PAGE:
Electronic Thesis and Dissertation Repository

Degree

Doctor of Philosophy

Program

English

Supervisor

Dr. Tilottama Rajan

Abstract

This dissertation focuses on the way Romantic-period philosophers, artists and writers were critically engaged with various Romantic-period disciplines, those branches of learning that were complexly enmeshed with the inhuman and putting increasing pressure on the concept of “the human.” Over the course of five chapters, this study pursues the problematic of “the human” across the borders of philosophy, where Immanuel Kant entertains extraterrestrials while organizing the new discipline of pragmatic anthropology; the early and late illuminated work of poet-engraver William Blake, which enables us to think the inhumanities within the human; the closet drama and poetry of Percy Bysshe Shelley, which think the inhumanity of life; and the fiction of Mary Shelley, as a thought experiment about the end of man and posthuman survival of man’s cultural achievements. “The Romantic Posthuman and Posthumanities” analyzes the human at its borders with the inhuman in Romantic literature. It examines the erosion of these borders through the way key disciplines (aesthetics, literature) were thematized in literary texts by Blake and the Shelleys. This thesis makes the case that a theoretical thinking about the end of man, of a humanism associated with man and his disciplinary formations, and a reflection on what comes after this end, all have their inception in Romantic thought.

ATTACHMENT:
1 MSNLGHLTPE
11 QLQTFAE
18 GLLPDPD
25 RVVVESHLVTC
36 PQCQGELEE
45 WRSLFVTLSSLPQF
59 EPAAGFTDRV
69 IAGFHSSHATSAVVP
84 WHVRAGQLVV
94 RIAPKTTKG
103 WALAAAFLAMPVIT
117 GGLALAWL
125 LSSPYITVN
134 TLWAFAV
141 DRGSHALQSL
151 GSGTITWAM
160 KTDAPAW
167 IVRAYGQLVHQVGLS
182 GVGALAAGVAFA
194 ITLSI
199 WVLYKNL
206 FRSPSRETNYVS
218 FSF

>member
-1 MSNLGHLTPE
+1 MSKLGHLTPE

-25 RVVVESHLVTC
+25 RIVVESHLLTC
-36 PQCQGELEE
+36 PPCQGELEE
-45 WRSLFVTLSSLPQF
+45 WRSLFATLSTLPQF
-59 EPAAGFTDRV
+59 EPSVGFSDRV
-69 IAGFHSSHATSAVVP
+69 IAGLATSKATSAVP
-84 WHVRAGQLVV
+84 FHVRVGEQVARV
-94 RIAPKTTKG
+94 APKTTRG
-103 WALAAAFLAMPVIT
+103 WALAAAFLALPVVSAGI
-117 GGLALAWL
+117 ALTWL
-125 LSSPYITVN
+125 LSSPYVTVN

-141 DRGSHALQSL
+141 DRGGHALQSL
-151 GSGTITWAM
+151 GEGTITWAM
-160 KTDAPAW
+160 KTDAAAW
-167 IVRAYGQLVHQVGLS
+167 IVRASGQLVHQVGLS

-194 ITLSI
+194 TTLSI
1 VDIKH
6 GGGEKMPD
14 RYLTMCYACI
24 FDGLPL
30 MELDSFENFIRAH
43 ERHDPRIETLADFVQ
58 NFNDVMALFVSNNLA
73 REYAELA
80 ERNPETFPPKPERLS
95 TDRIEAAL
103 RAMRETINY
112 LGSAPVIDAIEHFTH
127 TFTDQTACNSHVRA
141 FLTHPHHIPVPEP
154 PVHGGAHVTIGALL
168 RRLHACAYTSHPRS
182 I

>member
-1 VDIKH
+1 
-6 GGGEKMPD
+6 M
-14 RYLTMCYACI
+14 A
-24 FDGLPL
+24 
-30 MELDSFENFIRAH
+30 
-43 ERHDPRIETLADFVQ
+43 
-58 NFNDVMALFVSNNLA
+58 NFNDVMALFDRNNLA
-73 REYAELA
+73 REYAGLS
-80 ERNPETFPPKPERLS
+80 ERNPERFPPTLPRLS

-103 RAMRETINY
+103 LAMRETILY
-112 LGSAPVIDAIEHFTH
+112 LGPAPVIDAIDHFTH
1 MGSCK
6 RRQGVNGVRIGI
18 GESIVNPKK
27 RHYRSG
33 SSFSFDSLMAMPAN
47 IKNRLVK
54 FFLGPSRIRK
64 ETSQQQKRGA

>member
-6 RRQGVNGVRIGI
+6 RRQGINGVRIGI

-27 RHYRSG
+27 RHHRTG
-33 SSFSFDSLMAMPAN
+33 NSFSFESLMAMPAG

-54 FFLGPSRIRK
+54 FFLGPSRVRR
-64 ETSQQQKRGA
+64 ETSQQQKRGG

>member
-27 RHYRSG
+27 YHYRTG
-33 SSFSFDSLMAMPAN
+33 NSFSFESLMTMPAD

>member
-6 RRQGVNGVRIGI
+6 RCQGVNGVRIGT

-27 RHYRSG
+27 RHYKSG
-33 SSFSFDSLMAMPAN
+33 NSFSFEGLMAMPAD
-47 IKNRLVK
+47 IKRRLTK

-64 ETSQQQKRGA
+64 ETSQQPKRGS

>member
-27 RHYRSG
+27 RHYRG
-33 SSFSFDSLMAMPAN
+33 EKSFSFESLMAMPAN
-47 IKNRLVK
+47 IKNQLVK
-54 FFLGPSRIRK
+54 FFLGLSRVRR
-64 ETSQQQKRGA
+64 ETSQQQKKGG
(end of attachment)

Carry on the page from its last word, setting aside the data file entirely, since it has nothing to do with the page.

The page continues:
Here, Romanticism is a sign of history for man’s fragilization, for a privileged conception of man and of a certain understanding of life, a counter-discourse to Enlightenment humanism. What emerges – and this is the real importance of this endeavour – is a more comprehensive portrait of the ways in which the human and a decidedly humanistic understanding of life in the long Romantic period were widely and complexly enmeshed with – to follow Blake – an “innumerable company” of inhumans, including ether, rocks, plants, infusoria, and animals. This study reflects on our contemporary lives within what is increasingly being called the “posthumanities,” and hopes that as we move towards this new humanities we will acknowledge and better understand our debt to Romantic thought, our model for a hybridized interdisciplinary thought wherein art and science, human and inhuman are frequently entwined.


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